-Robin in Southern California

Don and Lois,

Hi! This might be unusual to ask, but can you tell me how to take care of Hulda Klager Lilacs here in Southern California? I had requested some from the author of a book I read. This author wrote about Hulda Kalger and all she went through in her life and to hybridize plants, especially lilacs. I have two small ones that the author shipped me through the mail along with some seeds. The plants will be possibly the creamy white blooming ones and the seeds pink blooming ones. I have the plants in a nice plastic pot of miracle grow infused potting soil. They are located in part sun and part shade. Anything you can tell me would be so helpful because I want to keep these plants alive. They have great meaning to me.

Thank you so much and it is great to ask you another question.

-Robin in Southern California

just wanted to say that Don has been excellent fill-in host and guest for Farmer Fred lately. Esp good was when he and Debbie Flower hosted together but he needed to let Debbie talk a little more. Have not heard the 1 hour show yhet on this Davis station but will start listening now. Its difficult to remember about a Thursday show but i see there's a Saturday rebroadcast, which is great because there is now almost a solid block of gardening shows to listen to on Saturday from 9 AM to 2 PM. Too bad this Davis radio station seems to be a little left of center and anti-business though from what i can see at first glance. Maybe Don can take over FF's show if/when he ever retires.

Don and Lois,

Hi! Miss me? I know I have not written in awhile, but I have been busy. But not too busy to really work on our new back yard garden. And not too busy to listen to the podcasts of your show. I know that tomatos are very popular lately, but do you have any advice on strawberries, such as how much water do strawberries need? Also, how do I keep my cat grass lasting a long time. The lady at the pet shop I bought the cat grass at said that it should last me a long time, but my last pot of cat grass died after about 2 months. It had been slightly chewed on by my neighbors' cat whom I bought it for in the first place. Would this shorten the grasses life expectancy? Your advice, as always, is welcome. Our back yard is turning out beautiful (with some help from Eric and my daughter.)

Looking forward to your next podcast and many more,
Robin in Southern California

What can you do about nutsedge?

HELP

Lois and Don are the BOMB! This is my favorite radio show!

I'm in Sacramento and found this show on Itunes podcasts. I started listening to the DGS podcasts and now I have to listen every week LIVE during lunch hour. It has helped me with my gardening. Because the Sacramento valley is so full of microclimates, there really no replacement for this show for us gardeners here. And the hosts are so delightful and interesting to listen to. I wish Don and Lois would write a book about gardening here! I would buy it! Keep up the good work KDRT!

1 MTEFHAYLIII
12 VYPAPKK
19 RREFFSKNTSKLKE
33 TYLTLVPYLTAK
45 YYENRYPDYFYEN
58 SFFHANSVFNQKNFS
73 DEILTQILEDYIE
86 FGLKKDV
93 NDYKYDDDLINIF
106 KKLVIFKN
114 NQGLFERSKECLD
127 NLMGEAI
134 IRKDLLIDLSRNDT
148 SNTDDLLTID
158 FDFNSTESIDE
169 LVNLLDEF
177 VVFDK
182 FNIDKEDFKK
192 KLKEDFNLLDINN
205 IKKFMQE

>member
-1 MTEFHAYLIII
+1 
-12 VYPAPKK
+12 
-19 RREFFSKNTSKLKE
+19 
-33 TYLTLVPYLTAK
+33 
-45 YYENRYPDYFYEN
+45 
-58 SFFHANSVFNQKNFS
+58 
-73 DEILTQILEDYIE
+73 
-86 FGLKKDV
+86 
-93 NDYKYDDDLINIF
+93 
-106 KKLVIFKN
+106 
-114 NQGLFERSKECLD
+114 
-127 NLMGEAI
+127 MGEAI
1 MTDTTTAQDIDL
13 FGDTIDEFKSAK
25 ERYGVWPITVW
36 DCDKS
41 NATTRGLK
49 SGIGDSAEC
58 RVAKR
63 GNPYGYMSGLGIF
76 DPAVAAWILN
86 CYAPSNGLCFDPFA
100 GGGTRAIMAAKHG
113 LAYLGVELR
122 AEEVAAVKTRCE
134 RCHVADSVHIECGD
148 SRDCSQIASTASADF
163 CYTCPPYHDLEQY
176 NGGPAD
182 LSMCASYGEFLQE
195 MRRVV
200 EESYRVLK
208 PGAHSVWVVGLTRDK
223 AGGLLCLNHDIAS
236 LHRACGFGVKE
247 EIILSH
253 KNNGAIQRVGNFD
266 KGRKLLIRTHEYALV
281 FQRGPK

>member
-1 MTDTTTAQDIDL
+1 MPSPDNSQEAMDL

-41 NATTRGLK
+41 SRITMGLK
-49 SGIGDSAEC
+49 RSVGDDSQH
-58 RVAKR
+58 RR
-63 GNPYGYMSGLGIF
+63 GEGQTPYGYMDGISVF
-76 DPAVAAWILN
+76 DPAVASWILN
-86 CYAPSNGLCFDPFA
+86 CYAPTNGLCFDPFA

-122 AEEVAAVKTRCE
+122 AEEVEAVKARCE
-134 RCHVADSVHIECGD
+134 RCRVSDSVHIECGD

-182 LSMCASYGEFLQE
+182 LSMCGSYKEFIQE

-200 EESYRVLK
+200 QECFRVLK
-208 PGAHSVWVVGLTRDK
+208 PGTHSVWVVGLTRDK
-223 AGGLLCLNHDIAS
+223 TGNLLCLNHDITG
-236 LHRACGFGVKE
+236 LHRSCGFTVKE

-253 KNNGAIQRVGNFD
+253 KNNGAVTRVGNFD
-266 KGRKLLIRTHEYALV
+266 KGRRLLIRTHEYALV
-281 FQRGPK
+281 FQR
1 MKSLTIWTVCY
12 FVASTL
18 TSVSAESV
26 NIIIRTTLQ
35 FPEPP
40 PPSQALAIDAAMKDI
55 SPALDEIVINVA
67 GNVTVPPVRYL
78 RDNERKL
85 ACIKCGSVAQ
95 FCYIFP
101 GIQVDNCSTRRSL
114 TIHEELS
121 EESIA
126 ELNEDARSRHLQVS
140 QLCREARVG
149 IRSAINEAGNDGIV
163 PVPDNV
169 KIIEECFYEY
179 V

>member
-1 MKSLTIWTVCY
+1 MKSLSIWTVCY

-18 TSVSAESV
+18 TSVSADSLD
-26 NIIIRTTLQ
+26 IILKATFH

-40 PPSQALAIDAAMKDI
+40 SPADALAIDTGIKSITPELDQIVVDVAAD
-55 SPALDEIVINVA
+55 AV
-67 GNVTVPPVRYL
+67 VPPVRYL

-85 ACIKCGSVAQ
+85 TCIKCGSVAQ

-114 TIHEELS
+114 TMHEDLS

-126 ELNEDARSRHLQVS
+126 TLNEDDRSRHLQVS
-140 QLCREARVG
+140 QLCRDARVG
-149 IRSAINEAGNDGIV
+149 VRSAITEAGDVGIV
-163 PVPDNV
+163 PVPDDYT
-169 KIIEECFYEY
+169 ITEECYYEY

YAY, Davis Garden Show!!!

What a nice note! Thanks so much for posting it, and thanks for listening!

Don and Lois,

Hi! Thank you so much for answering my African Violet pot question. Your answer was very helpful when I chose a special pot for the varigated African Violet leaf that I had rooted. It looks so cute in the pot with the resievor and wick.

As for my next question, Eric suggested that I ask you if it is ok to prune some plants and trees in wet weather. I do not mean a deluge, but either after a rain storm, between rainstorms, or during a light rain. I do some of my weeding during this weather because the weeds pull up easier, though they do stick to my hands which is not fun.

Thank you for answering my past questions. My ears always perk up when I hear mine and Eric's questions/comments on your show. Very exciting for us both. That is partly why I listen to your podcast first in my lineup of gardening podcasts to listen and watch. The other reason is that your show has the most useful gardening information.

Robin in Southern California

I think it depends upon the species. Some of our California native shrubs (like Ceanothus and Redbud) should NOT be pruned when the cut might get wet. (That's whether in the winter OR in the summer just before the sprinklers come on.) But lots of fruit trees are regularly pruned in winter and then get rained on. I'll ask Don to explain more on our show next week.  -- Lois